The United States Penitentiary at Lewisburg, Pennsylvania, being located in this District creates an awareness of the administrative problems involved. While not dealing with this precise issue, the court in Stroud v. Swope, 9 Cir., 187 F.2d 850, 852, made a statement which graphically pin points a practical side to this question which cannot be entirely overlooked, to wit:
'Aside from the purely legal aspects of this case very practical considerations militate against granting to appellant the relief for which he prays for to do so would open the door to a flood of applications from federal prisoners which would seriously hamper the administration of our prison system.'
I am fully aware that the mere difficulty in handling this problem, if the rule of Robbins v. Reed, supra, is to prevail, is not and probably should not be the determinative factor here. I do feel, however, if the procedure followed without exception for fifty years is to be thrown into the discard, it should be done by Congressional and not judicial legislation at which time the act could be implemented in a way to make it possible of accomplishment, which at the present time I do not think it is.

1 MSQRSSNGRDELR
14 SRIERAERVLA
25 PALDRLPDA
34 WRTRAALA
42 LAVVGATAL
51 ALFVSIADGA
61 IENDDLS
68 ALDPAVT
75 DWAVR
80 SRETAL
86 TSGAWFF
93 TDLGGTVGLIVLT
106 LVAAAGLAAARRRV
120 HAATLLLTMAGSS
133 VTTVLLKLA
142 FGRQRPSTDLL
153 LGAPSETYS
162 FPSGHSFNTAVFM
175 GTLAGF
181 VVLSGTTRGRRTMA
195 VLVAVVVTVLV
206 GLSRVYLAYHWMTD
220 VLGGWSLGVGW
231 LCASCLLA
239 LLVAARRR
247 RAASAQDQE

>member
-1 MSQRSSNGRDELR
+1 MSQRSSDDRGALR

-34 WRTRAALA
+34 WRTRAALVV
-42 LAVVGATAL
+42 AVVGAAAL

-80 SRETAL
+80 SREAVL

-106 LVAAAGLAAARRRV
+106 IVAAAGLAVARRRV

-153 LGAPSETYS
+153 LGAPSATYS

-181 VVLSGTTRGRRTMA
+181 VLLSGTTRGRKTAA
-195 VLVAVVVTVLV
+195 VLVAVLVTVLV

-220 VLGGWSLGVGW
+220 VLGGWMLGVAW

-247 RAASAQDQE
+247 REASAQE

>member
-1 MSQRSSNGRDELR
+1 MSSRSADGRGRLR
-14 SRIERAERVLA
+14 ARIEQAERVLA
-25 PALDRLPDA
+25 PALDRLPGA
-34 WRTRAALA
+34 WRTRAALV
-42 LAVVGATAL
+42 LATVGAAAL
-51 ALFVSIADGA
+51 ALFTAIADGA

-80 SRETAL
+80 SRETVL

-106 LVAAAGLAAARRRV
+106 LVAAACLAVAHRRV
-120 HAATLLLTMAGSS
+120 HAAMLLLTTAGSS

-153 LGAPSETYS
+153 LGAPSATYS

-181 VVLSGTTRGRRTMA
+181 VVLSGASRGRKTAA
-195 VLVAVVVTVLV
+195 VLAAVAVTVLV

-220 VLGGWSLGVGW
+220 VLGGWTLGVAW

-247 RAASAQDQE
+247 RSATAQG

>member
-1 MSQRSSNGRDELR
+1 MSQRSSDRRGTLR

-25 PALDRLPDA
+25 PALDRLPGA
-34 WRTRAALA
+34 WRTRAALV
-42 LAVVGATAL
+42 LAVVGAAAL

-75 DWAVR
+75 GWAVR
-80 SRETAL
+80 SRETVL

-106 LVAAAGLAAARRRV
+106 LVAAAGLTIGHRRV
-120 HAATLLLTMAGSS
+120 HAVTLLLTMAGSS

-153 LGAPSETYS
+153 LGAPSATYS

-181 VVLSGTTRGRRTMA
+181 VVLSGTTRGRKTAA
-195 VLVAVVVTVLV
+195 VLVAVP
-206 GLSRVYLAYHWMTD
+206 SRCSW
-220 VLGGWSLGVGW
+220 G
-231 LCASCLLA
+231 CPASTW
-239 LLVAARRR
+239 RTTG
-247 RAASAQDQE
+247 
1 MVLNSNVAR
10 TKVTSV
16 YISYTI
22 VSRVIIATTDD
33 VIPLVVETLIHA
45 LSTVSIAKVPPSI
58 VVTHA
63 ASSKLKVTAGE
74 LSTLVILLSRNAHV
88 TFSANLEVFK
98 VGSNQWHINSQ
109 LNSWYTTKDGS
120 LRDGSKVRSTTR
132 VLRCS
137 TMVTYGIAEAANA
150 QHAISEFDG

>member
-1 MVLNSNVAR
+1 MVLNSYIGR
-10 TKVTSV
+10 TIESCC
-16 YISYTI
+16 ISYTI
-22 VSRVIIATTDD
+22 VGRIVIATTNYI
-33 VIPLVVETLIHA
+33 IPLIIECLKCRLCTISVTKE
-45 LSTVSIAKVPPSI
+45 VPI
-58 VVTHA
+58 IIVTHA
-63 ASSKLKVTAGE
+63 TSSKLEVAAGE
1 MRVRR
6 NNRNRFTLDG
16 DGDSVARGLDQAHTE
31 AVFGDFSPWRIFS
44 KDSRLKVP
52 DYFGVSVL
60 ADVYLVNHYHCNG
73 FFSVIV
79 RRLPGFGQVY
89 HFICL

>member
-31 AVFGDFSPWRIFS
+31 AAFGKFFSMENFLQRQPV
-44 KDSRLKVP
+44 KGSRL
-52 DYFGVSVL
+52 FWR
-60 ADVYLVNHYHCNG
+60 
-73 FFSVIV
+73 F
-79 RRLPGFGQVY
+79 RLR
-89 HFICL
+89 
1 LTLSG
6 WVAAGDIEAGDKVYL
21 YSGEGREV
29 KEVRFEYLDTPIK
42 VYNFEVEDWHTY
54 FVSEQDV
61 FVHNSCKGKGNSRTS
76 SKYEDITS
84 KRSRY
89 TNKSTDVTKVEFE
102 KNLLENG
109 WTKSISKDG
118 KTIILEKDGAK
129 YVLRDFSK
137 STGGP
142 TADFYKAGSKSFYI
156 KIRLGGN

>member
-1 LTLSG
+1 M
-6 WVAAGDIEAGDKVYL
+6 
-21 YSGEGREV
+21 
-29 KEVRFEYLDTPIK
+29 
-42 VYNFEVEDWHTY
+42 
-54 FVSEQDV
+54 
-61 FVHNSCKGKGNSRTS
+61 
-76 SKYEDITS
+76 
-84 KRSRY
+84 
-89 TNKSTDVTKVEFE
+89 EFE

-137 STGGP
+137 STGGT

As previously indicated, petitioner states in his petition that he was advised by the Parole Board representative that 'there would be no counsel at the hearing in this institution.' The Government frankly conceded that it was the settled policy of the Parole Board not to advise parolees of any right to counsel at revocation hearings, that on the contrary had a request for presence of counsel been made it would have been refused.
I find that the denial of counsel at the revocation hearing, if, in fact, such a denial was made, did not invalidate these proceedings.